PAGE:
A couple of weeks ago I posted about how essential it is to develop your skills with the sole of your foot.
After all, the use of the sole is one of the key differences between the 11-a-side game where it is moderately used, to 5-a-side (including futsal) where it is an absolute must if you want to be a decent player.
Save your sole
I promised then that I would show you some practical ways to help build your skills in this essential area. So we made a video!
The idea of making this was to ensure that you have some practical ways to help improve. What’s in the video is, I think, the best way you can spend 10-15 minutes on your own to really improve your 5-a-side game.
And the advice isn’t just aimed at players coming from the 11-a-side game, who often need a lot of work on these techniques, but also for 5-a-side / futsal veterans who could also do with a brush-up.
The Sole Skills Workout
Simply, the workout is a routine of 8 exercises that take you through all the basic movements with the sole of the foot.
You can do this almost anywhere. It doesn’t require any complicated equipment, just a ball, and some markers if you have them (you can use anything as a marker). A watch, or the timer on your phone, is also useful to keep track of how long you’re doing each exercise for.
You should do as many of the 8 exercises you can. Do them for 1 minute each, focusing on your technique. That means starting slow if you’re finding them tough.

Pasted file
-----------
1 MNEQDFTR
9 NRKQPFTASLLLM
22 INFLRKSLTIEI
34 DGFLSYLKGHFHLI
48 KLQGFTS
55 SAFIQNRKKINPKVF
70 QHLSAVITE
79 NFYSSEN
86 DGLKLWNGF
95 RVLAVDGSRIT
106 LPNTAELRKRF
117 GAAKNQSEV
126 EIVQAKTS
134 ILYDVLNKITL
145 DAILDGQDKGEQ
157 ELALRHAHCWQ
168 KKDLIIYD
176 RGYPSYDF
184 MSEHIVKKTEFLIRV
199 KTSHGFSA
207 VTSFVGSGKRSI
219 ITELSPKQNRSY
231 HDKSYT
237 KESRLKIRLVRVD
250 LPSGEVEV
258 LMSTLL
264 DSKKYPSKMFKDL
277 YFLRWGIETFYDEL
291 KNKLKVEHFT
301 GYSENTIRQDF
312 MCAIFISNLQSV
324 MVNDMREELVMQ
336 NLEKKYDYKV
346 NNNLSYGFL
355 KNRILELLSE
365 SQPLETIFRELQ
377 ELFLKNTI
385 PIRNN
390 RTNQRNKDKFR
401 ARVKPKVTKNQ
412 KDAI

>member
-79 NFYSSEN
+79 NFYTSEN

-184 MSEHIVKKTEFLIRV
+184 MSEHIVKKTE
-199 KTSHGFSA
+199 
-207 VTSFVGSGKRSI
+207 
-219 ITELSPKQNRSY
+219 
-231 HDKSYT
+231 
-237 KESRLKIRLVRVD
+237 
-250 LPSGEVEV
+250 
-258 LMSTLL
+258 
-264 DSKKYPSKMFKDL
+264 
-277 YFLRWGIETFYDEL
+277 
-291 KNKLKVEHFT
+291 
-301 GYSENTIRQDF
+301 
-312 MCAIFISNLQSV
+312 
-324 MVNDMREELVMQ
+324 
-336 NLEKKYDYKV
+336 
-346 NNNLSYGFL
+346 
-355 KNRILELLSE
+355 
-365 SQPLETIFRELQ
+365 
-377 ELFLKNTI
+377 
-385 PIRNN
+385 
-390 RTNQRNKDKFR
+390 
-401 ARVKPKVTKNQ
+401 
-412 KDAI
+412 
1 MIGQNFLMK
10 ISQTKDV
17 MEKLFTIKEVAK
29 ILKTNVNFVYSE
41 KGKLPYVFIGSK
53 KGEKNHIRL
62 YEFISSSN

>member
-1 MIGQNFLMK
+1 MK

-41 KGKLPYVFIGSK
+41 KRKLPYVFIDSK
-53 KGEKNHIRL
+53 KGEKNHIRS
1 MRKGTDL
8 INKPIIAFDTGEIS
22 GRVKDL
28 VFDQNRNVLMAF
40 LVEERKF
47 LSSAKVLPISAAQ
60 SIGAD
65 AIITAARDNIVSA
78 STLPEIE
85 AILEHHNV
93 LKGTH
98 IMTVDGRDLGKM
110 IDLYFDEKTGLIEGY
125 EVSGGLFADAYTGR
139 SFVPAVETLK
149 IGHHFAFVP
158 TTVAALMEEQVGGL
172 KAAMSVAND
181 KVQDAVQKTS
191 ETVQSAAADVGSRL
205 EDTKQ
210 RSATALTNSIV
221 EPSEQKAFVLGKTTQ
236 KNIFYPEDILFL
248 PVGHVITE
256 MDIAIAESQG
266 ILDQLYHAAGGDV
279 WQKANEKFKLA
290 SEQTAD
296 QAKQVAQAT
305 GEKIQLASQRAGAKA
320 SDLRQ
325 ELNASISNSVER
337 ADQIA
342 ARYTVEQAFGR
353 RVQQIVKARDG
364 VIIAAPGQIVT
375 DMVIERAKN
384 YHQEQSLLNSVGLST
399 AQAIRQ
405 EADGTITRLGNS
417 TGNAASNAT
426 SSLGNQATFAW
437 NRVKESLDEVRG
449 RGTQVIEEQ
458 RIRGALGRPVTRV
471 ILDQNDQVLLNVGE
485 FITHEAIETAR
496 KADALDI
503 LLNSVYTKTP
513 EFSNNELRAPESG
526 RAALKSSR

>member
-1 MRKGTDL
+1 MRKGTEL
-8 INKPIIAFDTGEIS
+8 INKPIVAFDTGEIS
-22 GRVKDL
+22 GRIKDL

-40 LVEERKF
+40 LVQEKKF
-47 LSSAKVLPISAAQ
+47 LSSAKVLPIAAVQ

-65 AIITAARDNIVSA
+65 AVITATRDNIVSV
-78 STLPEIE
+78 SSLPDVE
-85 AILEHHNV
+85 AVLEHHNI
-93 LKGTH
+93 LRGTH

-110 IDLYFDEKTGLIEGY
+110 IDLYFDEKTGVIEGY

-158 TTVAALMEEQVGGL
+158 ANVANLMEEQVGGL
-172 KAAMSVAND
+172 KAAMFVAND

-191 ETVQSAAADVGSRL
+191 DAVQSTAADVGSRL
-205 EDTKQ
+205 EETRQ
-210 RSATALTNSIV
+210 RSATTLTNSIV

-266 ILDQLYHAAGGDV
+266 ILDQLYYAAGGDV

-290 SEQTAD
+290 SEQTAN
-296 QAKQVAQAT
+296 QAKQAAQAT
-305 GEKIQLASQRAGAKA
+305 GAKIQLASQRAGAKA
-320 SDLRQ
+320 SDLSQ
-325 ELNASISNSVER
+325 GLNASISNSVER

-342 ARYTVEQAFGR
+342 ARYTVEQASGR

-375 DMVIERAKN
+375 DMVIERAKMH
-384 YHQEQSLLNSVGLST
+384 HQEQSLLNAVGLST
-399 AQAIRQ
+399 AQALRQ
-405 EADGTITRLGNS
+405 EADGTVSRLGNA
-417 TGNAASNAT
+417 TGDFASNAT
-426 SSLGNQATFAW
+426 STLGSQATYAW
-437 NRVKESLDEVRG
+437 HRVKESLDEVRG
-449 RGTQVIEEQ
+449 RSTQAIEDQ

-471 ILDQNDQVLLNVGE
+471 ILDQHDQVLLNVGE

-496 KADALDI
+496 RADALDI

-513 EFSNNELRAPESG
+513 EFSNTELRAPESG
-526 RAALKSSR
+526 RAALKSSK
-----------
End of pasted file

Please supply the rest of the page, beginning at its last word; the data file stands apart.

As you get better, you can increase your speed. As a guide, you’ll find that in the video the exercises are being done somewhere between a medium and fast pace when they’re in full flow.
If you’re doing the exercises at a good speed and taking only 30 seconds rest in between each, you’ll find that this will also be building your fitness as well as your skills – it’s a high-intensity workout which should leave you panting for breath but feeling ready to unleash on the pitch.
This really is great for building fitness and it works your leg strength as well as your core, in addition to developing all-important fast-foot speed.
A word of warning
Before you go off to begin your workout, it’s advisable to do a warm up first.
This workout can place a fair bit of stress on your ankles, Achilles and calf muscles. A bit of gentle jogging, simple ankle rotations (draw an A, B and C with each foot, rotating just from the ankle) and then some knee raises should be a good minimum before you get fully stuck in.
I like to also do a bit of ball-juggling first if there’s time, as that’s an easy way to loosen up the muscles whilst improving your skills in the process.
Step by step
Consider these moves the basics of Jedi-training yourself in the ways of the sole.
The video will show you all you need to know, but each exercise is described below as well. By the way, as to the choice of music – it had to be soul!
- Sole taps – simply tap the sole of one foot on top of the ball, followed by the other. The ball shouldn’t move much as you do this. Try to keep a steady pace – you’ll find that in order to go fast you’ll need to pump your arms. Stay light on your toes and try to look up as you do it. (Bonus: as you get good at this, try moving slowly forwards and then going backwards as you tap).